A Richland man who's going to the Republican National Convention as a delegate for Washington says the state isn't as blue as it once was -- and will earn more attention from presumptive GOP presidential nominee Mitt Romney in the two months leading up to the November election.
David Hedengren has been a Romney supporter -- both of Mitt and his father George -- for countless years.
He cast his vote for George Romney's gubernatorial campaign in Michigan, where Hedengren was on a mission for the Church of Jesus Christ of Latter-day Saints. During that time, Hedengren said, he met the woman who later would become Ann Romney, but it wasn't until years later at a Bellevue fundraiser that he met Mitt.
"Ann is a real top-notch individual," Hedengren said.
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He supported Mitt Romney in the 2008 presidential race until John McCain won enough primaries to get the GOP nomination.
Now Hedengren is excited to be one of delegates to help seal the deal for Romney's nomination in Tampa, Fla., once the convention starts Aug. 27.
"I'm excited about Mitt's chances (of winning the election)," Hedengren told the Herald. "I think they'll be enhanced a lot. He's got a great VP pick in Paul Ryan. It brings a lot of enthusiasm to the campaign."
Hedengren, who serves as the chairman for the Romney campaign in the 4th Congressional District, said the campaign is taking a fresh look at its chances in the state in the wake of close statewide races run by Dino Rossi for governor and a seat in the U.S. Senate.
"Originally the Romney campaign thought Washington was going to be a blue state," he said. "More recently they've thought they could carry Washington. We will see more from the campaign."
This will be the first time at a national convention for Hedengren and fellow delegate Douglas Gale of Benton City.
Stephanie Swanberg of Pasco rounds out the trio of delegates representing Washington's 4th Congressional District at the convention.
Brenda High of Pasco, Insook Landon of Richland and Laurel Young of Yakima are serving as alternates for the district, which covers Adams, Benton, Franklin, Grant, Okanogan and Yakima counties, and parts of Douglas and Walla Walla counties.
Also attending from the Mid-Columbia are Lisa Wagner of Walla Walla, who is an alternate for Eastern Washington's 5th Congressional District, and Helen Lavoie of Richland, who is an at-large alternate.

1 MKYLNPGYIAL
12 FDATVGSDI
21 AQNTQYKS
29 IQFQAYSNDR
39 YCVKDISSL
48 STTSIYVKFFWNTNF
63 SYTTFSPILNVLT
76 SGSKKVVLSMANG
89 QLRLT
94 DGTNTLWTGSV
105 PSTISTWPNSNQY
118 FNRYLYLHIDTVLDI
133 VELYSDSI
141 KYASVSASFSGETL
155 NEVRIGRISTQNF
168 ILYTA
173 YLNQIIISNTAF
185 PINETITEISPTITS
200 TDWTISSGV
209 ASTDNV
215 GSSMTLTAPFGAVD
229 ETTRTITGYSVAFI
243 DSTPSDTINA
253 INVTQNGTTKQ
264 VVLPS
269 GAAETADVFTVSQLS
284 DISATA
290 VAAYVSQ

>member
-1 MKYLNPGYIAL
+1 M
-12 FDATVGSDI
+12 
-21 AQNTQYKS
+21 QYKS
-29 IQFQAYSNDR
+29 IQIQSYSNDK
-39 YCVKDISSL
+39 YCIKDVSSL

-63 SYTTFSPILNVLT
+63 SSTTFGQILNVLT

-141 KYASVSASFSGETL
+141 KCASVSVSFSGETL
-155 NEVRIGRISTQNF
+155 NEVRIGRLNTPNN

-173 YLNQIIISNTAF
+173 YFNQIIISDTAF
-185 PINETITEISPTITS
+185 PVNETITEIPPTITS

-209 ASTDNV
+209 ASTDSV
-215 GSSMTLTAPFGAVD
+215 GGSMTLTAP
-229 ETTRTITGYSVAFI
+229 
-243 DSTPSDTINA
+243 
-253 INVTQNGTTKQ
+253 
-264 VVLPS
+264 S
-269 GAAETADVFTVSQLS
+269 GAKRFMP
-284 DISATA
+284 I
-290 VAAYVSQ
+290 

Washington is sending 40 delegates and 40 alternates to the national convention.
Gale told the Herald he's excited about the roster of speakers, which includes Rick Santorum, one of Romney's challengers through the Republican primaries who dropped out of the race earlier this year; Marco Rubio, the junior U.S. senator from Florida; and New Jersey Gov. Chris Christie.
Like Hedengren, Gale approves of Ryan as Romney's pick for a running mate.
"I think it's outstanding. I think it forces the other party to start focusing on the issues and not just diversions," Gale said.
He said he looks forward to hearing the Romney/Ryan ticket's plan for the nation's future, which he hopes includes a message that the United States needs a return to individual choice and accountability.
He said he believes that social programs such as welfare have stifled entrepreneurialism and innovation that the country needs to return to prosperity.
"The biggest cost we're facing is not the money cost, it's the people cost," Gale said. "Putting them on the government dole tells them they're not good enough to do anything. ... When you tell people that they have to be taken care of, then they don't put forth the effort or imagination to enhance their own position. I think there's huge things not being done because people are being put into boxes."
Gale said he's also eager for a Romney presidency to tackle the national debt and spending in Washington, D.C.
"I taught my kids if you don't have it, you don't spend it," he said. "I think the nation ought to follow the same policy. The debt is totally unmanageable."
On issues near and dear to the Mid-Columbia, Hedengren and Gale said they would like to see Romney looking at nuclear power and restarting work toward a repository at Yucca Mountain, Nev., which the Obama administration has shut down. Hanford had planned to send its high-level radioactive waste there once it has been vitrified.
"We need to re-open the issue of waste storage at Yucca Mountain so we can get the waste out of here," Gale said.
The GOP national convention is Aug. 27-30.